Amaryllis bulbs need well-drained, gritty soil and to be planted in good, heavy pots, since the blooms are large and can make the pot top-heavy. Plant the bulb with the top third showing above the soil line. Water the pots thoroughly and place them in a warm room. Maintain moderate moisture, not allowing the bulb to dry-out or set in water and fertilize each time you water. They should come into bloom in about five or six weeks at normal home conditions. The flower stalk will rise first, then the foliage. The flowers can last up to two weeks, and if you have a larger bulb, you may get more than one or two flower stalks.
Proper Care of Cactus
Cacti are probably the easiest plants to grow and care for since they require very little water. Simply place them in a south-facing window. They can handle a range of temperatures from 38 degrees to 80 degrees. Some varieties will require cooler temperatures to set their flowers. Plant in well-drained sandy soil, and water only when the soil is dry to the touch, allow the water to drain from the bottom and dump out. Never allow the cactus to sit in water and fertilize only in the spring and summer months at half the recommended rate, every third or fourth watering. They can summer outside in the full sun but remember to bring them indoors before the temperatures fall below 60 degrees.
Pond Cleaning Made Easy – Fall is a great time to clean your pond. Larger ponds benefit from cleaning every two or three years, while smaller ponds need to be cleaned every year. Plan to begin when the pond plants have subsided, and all the tree leaves have been cleared away.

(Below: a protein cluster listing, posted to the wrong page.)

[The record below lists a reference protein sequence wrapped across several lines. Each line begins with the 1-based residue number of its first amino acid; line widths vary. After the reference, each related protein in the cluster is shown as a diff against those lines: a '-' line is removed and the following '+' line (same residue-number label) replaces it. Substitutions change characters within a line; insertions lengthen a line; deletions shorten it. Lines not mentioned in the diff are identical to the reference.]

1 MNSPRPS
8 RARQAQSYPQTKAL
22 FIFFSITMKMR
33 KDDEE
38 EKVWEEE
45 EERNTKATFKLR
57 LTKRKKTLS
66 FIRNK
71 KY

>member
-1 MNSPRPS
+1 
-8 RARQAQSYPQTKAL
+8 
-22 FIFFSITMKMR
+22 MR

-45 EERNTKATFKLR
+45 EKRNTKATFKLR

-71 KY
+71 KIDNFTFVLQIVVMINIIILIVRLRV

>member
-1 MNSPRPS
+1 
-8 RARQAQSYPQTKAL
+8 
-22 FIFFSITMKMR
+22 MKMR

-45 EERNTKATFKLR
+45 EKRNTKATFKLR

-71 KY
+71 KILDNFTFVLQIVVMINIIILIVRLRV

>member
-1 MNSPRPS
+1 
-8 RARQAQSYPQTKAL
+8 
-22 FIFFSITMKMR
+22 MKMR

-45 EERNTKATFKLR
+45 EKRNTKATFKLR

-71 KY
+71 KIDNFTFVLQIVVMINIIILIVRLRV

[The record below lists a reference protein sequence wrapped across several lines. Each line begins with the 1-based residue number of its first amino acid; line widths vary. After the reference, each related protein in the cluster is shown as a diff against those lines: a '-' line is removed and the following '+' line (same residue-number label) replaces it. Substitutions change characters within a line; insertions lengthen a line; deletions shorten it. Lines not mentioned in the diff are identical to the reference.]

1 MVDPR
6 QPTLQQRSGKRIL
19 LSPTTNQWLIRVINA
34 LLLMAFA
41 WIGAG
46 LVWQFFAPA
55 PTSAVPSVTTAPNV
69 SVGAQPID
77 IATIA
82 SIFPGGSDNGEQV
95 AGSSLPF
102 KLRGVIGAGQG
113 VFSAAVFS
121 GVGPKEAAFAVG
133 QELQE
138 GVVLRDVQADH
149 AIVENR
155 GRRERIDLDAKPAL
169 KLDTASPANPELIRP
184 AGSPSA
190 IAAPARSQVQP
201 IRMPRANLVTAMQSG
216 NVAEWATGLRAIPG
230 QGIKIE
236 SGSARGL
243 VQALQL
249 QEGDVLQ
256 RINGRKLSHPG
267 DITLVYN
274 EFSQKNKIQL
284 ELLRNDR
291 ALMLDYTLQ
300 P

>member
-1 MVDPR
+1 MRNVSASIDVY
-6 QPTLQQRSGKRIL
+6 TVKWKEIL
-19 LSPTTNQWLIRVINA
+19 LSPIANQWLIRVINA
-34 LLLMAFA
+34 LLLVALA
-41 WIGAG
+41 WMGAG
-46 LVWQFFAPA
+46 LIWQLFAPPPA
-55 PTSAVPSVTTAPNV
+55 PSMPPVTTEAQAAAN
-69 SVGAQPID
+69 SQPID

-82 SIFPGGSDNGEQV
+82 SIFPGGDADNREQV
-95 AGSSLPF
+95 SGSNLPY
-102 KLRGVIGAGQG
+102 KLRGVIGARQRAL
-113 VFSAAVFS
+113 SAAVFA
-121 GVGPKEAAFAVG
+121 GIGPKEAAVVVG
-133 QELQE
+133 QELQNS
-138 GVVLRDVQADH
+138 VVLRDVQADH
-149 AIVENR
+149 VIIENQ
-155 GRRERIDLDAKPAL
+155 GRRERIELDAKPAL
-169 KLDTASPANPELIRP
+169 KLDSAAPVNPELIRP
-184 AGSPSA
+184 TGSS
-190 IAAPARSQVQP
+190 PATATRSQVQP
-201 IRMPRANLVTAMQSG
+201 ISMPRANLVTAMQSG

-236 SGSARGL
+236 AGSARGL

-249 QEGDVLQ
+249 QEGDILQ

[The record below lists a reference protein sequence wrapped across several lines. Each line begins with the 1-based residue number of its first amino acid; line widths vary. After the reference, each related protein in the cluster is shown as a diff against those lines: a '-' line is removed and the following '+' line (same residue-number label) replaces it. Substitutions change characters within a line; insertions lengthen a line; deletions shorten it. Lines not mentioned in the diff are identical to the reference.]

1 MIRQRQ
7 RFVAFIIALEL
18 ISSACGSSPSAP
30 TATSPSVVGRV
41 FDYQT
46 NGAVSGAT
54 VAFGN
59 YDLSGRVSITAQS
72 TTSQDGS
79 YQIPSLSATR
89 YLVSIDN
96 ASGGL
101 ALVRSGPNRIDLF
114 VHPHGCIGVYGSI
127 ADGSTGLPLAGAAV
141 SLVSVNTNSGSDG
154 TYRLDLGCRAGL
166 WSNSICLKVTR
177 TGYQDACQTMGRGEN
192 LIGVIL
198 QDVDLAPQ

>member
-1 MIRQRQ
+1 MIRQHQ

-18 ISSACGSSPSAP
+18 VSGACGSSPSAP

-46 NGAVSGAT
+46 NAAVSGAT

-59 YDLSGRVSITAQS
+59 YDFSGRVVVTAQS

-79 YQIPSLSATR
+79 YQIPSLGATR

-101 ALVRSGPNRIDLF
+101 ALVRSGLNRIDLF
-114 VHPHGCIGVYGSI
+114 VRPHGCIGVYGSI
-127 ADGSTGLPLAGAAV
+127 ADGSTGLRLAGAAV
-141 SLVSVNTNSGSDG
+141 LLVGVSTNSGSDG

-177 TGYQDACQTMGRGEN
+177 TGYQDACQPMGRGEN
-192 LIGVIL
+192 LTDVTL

- Begin by filling a large container with pond water to be used as a temporary location for the fish in your pond. Use your ponds pump and hose to drain the water from your pond. It is a good idea to use that water on your garden plants, as it is remarkably high in nutrients.
- When the pond is almost drained, net out the fish, snails, and frogs and place them in the temporary container. Remember to cover the container to keep the fish from jumping out.
- Remove the pond plants from the pond and cover with newspaper to keep them moist.
- Use a plastic scoop to remove all the organic debris from the bottom of the pond. Use a hose and soft bristle brush or sponges to clean the sides and waterfalls of the pond.
- Place in the deepest part of the pond all your winter-hardy pond plants.
- Refill the pond with new fresh water. If you live in town, be sure to use a de-chlorinater to eliminate the chlorine from the water.
- Allow the new pond water to stand over night before introducing the fish. This will allow the water to be the same temperature as the storage container.
Creating a Cold Frame:
Cold frames can give plants a head start on the seasons and sometimes even extend the season, or are great for starting plants from seeds. A cold frame is nothing more than a bottomless box sunk into the earth and roofed over with glass or plastic.
The ideal position for a cold frame is facing toward the south on a slope. It is good to have the glass or plastic door at a 45-degree angle to allow for the rains and snows to slide off. The heat from the day will keep the box warm at night. You do need to open the door when air temps in the cold frame reach 90 degrees, since you could be harming the plants.
When constructing the cold frame, you can use concrete blocks, bricks, or rot-resistant lumber. Cover the frame with a set of old storm doors or other old windows or make a frame and cover it in plastic. Place an outdoor thermometer inside the cold frame to view the inside temperatures without opening the box.
Inside the cold frame use flats filled with good soil, rich in organic matter.
Listen for Ken’s tips on the air Tuesdays (7:20am) & Thursdays (7:40am) on 96.7 WCEI, and Thursdays (7:20am) on 94.3 WINX-FM. Ken can be reached at Robin’s Nest at 410-822-8700.